I should also be remiss in saying I am not a Key fanboy in any way. Just think Kanon is better than all the other Key works, even if the bar is pretty damn low.

    • Posted December 24, 2013 at 10:49 pm | Permalink

      Ugh, Sola. That show was like what would happen if the main Kanon writer (not even bothering to acknowledge his name) wrote Shana. Even I thought it was garbage back then. It was a complete snorefest.

    • Scamp
      Posted December 25, 2013 at 9:20 am | Permalink

      Yeah I know that about Maeda, hence why I tried to steer away from mentioning his name too much. But he is definitely the name people know and it’s easy to throw my poo at him.

      As for the rest, I humbly disagree.

  11. luffyluffy
    Posted December 25, 2013 at 5:21 pm | Permalink

    Sorry to burst your bubble, but Jun Maeda only wrote Makoto’s route. Everything else was handled by other people.

    • Mikey
      Posted December 26, 2013 at 12:11 am | Permalink

      Actually he also wrote Mai’s route too.

  12. allhamchatsaylars
    Posted December 26, 2013 at 3:55 am | Permalink

    Flawfinder, you find everything crap. Your reviews are the shittiest.

    as for you scamp, the less said the better.

    • fathomlessblue
      Posted December 27, 2013 at 7:00 pm | Permalink

      Translation: I couldn’t come up with a counter-argument, so here’s some name-calling. Although saying that, you could also work on those while you’re at it.

      I remember someone on the Bakacast podcast summarising this kind of response in regards to crappy VN/LN’s and melodrama shows. Essentially such products often bypass established norms for quality writing like structure, pacing and character development, and instead focus purely on emotional response. That’s why fans of franchises like Key VNs or Ano Hana can tell you how much it made them cry, but can rarely provide any insight into the technical merits, other than ‘because the feels!’. The emotional connection is everything, and not whether the series did anything to deserve it beyond tears and saccharine music. This is why whenever someone criticises such stories, fans throw tantrums like the one above: by dismissing the crass and cheap attempts to garner emotions, they seem to feel like you are dismissing their emotions, & thereby dismissing them as individuals…. which is really not how this process works.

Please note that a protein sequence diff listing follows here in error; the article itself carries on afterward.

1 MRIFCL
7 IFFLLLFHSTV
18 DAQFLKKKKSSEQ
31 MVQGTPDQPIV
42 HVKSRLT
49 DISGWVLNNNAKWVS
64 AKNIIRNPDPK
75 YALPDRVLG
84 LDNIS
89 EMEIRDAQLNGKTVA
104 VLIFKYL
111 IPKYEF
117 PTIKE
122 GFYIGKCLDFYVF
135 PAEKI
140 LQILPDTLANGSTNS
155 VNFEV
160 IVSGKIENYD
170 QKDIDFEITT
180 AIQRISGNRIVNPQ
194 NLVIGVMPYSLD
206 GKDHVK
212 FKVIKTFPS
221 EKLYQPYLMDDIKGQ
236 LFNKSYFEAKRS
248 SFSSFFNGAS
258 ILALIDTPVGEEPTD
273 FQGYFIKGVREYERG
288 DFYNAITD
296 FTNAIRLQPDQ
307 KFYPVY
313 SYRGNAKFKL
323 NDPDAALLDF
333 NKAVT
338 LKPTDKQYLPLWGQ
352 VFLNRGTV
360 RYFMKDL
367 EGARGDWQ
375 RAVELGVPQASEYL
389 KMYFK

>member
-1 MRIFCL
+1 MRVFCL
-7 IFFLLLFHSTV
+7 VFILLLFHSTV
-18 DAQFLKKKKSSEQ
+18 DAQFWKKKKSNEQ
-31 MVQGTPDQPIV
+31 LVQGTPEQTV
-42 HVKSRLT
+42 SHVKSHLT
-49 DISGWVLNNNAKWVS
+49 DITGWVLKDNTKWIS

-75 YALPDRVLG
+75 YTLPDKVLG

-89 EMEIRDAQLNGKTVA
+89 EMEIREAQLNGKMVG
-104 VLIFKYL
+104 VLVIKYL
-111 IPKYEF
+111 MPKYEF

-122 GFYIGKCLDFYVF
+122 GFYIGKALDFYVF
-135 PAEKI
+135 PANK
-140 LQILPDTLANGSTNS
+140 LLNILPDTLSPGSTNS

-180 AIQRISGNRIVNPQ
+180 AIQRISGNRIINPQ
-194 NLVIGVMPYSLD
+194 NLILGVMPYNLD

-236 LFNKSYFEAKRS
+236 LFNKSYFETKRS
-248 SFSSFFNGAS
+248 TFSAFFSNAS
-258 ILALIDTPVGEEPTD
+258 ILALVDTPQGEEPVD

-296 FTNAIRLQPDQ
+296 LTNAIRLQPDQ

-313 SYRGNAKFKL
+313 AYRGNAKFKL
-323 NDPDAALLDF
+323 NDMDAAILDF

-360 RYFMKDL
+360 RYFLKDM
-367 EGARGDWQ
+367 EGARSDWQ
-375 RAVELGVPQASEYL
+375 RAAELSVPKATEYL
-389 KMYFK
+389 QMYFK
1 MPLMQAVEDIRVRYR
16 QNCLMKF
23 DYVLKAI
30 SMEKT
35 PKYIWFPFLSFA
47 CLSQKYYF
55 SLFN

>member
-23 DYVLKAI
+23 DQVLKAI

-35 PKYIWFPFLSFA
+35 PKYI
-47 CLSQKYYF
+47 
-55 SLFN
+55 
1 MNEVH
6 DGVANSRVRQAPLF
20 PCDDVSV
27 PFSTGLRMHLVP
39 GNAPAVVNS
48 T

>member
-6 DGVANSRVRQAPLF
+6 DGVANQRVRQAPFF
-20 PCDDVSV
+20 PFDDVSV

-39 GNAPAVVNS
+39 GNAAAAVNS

It’s ok to like shows like this regardless of their issues and there’s nothing wrong with enjoying a good tear-jerker, regardless of how emotionally-manipulative it might be. I cried at the end of Air, even though I frustratingly knew it had gotten to me through pretty tacky means. I admit to being a sucker for such approaches. The issue is putting your fingers in your ears to drown out any dissention you feel might cheapen the response to it. You can enjoy something, while recognising its problems, or at least understanding the issues other people might have. The alternative being nothing but congratulatory fan-wankery that does nothing but agree with everything you think, rather than broadening horizons with alternative views.

  13. Triple_R
    Posted December 28, 2013 at 3:13 pm | Permalink

    The Key anime certainly tend to have a lot of infantilized heroines. Each of them have at least a couple characters like this, and I can understand somebody disliking these specific characters, their stories, and/or any unfortunate implications that can be taken from all of the above.

    But each of the Key anime also have heroines that simply do not deserve to be lumped into the overly generalized criticisms you’re making here.

    Nayuki and Shiori strike me as being reasonably mature for their ages, and not seeming like little 6-year old kids. Shiori is small in stature, of course, but her dialogue seems reasonable to me for a young teenaged girl facing the potentially deadly illness that she’s facing.

    As for Clannad, Kyou and Tomoyo don’t deserve the generalized Key heroine criticism you’re raising here. And Nagisa and Ryou arguably don’t deserve it as well. As much as I like Kotomi, I’ll admit she is open to this sort of criticism, though. Fuko obviously is.

    It is a fair criticism to make to say that *some* of the Key heroines are infantalized to an arguably distasteful and off-putting degree. But it is *not* a fair criticism to apply that to *all* Key heroines as you’re doing here in this blog review.

    And trying to emotionally move viewers through putting characters through difficult circumstances is one of the oldest narrative tricks in the books, and it applies to a lot more anime than just the Key works. Heck, even the very popular and critically acclaimed Madoka Magica, which is a show that I love and that I know that you like a lot as well, is “emotionally manipulative” in this way.